From Athens to Sochi and on to Rio, stadiums and arenas in varying stages of decay are symbols of the crisis facing the International Olympic Committee.
Budapest's decision on Wednesday to withdraw its bid for the 2024 summer games leaves just two cities - Los Angeles and Paris - competing to play host to sport's biggest event.
The decision by the Hungarian capital came after thousands signed a petition urging local authorities not to pursue what would be a multibillion-dollar project. Perhaps mindful of the wastelands that now mark sites of previous games, local politicians and bid leaders met and backed down. Having just two cities in the running for one of sport's two landmark events - the soccer World Cup is the other - isn't a good look for the IOC.
The Olympic movement "is at a crossroads which many would describe as the biggest crisis" since the Salt Lake City cash-for-votes scandal that threatened to topple the organization two decades ago, said Tim Crow, chief executive officer of London-based sports sponsorship agency Synergy.
Just six months after Rio's $20 billion games ended, several of the expensively built venues are struggling to find new occupants. Some, including the swimming venue where Michael Phelps won his record 28th medal, are already falling into disrepair. To make matters worse, the average age of television viewers is creeping up, and is now over 50.
Los Angeles, which hosted the games in 1984, only entered the race after Boston pulled its bid following concern that local taxpayers would end up footing the bill for a sporting event that lasts a little under three weeks. The German city of Hamburg also withdrew following a poll of its citizens. Rome Mayor Virginia Raggi scrapped its plans upon being voted into office, saying the games "will bring only debt."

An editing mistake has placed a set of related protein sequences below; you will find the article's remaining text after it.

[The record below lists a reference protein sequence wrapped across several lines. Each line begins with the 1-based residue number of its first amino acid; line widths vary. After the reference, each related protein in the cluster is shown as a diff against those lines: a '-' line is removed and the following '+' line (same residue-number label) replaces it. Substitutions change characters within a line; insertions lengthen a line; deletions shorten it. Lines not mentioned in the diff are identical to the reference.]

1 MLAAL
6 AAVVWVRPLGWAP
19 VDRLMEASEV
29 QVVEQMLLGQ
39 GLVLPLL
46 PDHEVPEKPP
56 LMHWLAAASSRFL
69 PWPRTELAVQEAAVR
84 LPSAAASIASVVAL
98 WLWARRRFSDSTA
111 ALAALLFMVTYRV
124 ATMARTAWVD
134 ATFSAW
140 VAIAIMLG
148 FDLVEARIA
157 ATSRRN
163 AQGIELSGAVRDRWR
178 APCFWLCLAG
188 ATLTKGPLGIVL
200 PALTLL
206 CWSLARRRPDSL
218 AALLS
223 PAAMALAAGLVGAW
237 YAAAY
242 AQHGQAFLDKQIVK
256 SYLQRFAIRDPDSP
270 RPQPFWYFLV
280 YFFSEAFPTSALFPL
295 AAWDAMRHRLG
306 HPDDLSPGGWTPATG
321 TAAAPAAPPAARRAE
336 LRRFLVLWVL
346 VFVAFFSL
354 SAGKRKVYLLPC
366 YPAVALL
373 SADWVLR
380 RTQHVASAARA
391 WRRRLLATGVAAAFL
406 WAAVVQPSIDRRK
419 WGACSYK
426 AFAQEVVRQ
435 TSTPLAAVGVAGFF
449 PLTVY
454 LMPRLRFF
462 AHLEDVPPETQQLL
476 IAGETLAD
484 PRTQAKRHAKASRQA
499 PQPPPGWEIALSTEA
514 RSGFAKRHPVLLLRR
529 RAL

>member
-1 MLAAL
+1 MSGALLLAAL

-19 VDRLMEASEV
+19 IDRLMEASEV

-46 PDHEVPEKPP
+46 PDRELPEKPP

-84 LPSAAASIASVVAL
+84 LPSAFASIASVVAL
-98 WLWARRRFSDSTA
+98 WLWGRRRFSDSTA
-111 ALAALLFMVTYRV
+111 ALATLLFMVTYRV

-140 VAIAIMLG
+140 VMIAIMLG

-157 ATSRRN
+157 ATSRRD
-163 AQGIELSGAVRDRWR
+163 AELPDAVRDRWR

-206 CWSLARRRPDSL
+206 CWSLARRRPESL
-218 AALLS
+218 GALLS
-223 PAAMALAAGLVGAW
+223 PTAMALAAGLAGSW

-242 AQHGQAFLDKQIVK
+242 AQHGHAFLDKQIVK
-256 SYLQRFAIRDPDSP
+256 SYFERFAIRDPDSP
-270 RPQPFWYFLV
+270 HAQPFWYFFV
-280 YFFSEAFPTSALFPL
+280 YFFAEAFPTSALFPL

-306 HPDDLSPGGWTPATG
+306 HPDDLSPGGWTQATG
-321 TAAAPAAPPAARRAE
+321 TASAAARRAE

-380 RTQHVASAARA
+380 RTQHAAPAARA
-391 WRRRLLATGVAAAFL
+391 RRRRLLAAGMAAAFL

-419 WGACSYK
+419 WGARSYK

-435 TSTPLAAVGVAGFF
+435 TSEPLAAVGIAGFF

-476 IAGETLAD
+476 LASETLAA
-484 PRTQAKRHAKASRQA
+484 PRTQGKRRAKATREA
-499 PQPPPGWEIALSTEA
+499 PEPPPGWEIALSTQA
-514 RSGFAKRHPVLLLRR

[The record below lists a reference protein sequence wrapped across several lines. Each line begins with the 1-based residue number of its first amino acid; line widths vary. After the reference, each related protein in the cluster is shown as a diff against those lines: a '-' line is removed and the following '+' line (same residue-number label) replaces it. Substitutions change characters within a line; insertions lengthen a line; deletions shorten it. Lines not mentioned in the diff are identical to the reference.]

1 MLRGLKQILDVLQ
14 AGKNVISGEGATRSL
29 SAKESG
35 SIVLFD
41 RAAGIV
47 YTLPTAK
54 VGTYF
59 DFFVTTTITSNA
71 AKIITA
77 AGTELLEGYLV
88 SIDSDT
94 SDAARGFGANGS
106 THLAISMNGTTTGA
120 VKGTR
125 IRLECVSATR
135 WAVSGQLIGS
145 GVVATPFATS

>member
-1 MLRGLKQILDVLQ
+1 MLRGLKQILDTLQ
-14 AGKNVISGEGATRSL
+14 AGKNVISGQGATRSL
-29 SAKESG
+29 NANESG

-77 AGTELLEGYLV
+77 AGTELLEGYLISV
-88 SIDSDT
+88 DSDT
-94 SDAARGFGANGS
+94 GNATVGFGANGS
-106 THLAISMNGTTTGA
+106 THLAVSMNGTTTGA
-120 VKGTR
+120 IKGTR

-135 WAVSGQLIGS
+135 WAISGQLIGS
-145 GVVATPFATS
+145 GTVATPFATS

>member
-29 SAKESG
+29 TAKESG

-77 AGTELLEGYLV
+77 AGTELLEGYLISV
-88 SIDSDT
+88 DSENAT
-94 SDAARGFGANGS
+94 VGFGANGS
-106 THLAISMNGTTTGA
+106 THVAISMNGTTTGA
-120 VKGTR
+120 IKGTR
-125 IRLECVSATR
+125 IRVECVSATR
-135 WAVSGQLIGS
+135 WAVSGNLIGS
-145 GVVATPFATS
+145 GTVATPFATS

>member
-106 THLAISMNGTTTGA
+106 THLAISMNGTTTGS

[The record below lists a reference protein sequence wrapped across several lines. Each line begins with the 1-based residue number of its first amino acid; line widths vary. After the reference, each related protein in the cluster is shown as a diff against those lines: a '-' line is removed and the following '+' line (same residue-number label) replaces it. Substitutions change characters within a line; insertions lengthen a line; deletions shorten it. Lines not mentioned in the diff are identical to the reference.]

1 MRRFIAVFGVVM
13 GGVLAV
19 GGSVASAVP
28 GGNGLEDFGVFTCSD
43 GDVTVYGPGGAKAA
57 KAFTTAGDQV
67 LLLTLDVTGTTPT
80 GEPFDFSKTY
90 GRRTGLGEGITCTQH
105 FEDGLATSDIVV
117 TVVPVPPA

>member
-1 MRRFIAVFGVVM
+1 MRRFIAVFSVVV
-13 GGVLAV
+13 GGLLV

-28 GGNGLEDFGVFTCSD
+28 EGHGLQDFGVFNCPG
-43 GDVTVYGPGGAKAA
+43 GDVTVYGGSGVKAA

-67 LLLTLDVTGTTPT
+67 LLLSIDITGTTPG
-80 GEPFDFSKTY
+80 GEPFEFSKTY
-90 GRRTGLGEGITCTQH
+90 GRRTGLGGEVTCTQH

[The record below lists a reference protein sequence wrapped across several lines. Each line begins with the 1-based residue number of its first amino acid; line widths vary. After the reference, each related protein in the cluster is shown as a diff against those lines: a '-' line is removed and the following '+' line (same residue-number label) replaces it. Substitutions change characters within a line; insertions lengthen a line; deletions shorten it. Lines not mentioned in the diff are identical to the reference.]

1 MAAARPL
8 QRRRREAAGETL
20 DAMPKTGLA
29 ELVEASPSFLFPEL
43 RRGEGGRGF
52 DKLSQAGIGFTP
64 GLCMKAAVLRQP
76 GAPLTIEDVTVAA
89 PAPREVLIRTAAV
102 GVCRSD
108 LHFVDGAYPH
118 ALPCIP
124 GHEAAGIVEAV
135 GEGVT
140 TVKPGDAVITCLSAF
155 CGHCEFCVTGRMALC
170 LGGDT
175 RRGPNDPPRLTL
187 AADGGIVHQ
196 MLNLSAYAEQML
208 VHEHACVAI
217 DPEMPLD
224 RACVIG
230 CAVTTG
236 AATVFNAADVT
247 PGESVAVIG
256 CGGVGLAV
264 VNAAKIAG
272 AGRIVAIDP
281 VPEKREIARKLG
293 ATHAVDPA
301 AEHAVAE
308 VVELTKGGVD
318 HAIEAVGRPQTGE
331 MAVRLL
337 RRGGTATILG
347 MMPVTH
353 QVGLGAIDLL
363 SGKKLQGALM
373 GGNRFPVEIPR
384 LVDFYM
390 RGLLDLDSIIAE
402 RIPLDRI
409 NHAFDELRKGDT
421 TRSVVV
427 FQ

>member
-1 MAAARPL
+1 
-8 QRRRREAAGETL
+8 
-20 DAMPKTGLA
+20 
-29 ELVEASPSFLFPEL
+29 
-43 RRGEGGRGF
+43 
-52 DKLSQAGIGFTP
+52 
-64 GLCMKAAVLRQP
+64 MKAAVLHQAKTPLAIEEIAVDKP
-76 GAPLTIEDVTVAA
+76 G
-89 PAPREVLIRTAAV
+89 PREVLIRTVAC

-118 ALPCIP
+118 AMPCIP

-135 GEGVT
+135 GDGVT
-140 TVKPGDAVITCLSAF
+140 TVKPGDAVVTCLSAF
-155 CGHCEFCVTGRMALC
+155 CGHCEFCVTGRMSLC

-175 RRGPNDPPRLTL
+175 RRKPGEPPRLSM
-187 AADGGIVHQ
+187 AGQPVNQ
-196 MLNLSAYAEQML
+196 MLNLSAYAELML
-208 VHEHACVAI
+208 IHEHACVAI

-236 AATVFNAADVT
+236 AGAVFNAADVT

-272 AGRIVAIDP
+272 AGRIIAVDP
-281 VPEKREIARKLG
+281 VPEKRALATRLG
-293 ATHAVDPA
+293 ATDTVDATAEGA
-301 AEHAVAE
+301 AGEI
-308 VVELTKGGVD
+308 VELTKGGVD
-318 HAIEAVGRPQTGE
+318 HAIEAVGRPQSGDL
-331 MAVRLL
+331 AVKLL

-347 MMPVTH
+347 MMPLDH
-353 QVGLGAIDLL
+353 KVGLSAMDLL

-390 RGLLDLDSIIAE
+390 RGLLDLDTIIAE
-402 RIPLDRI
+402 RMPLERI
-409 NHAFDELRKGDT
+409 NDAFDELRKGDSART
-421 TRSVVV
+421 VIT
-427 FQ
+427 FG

Eight cities initially expressed interest formally in hosting the 2024 games. Rio was picked following a final four city showdown in 2009, while 2020 host Tokyo beat two rivals in a run-off.
Hosting the Olympics is a "question that affects every taxpayer" and therefore should be subject to a referendum, Andras Fekete-Gyor, president of Hungary's Momentum, the group that collected enough signatures to force a plebescite, told RTL television on Feb 21. Hungarian officials decided to withdraw from the race before a referendum could be held.
The IOC has pointed out the transformational changes its events can bring to cities, usually citing the impact on 1992 host Barcelona, which regenerated its waterfront. But it should also claim ownership of the failures it leaves in its wake, said Synergy's Crow, whose company's clients have included several Olympic sponsors.
"When legacy works through big infrastructure projects they want to claim all the credit but when critics say they cost the taxpayer billions they say, 'that's not our budget,'" he said.
Organizers of the Rio games still owe service providers millions of dollars in unpaid bills. The games there were also a bust for TV networks, including NBCUniversal, which pays far more to broadcast the Olympics than any other company. Viewership was down 17 percent on London 2012, and the number for 18-to-49 year-olds coveted by advertisers was down by a quarter.
IOC President Thomas Bach has been aware of the problems since assuming office in 2013. He pushed through the so-called Agenda 2020, an attempt to tackle mounting costs and a lack of interest among the world's youth. That hasn't stopped the bids for the last two games ending with just two cities in the final race. Beijing beat Kazakhstan's Almaty for the 2022 Winter Olympics.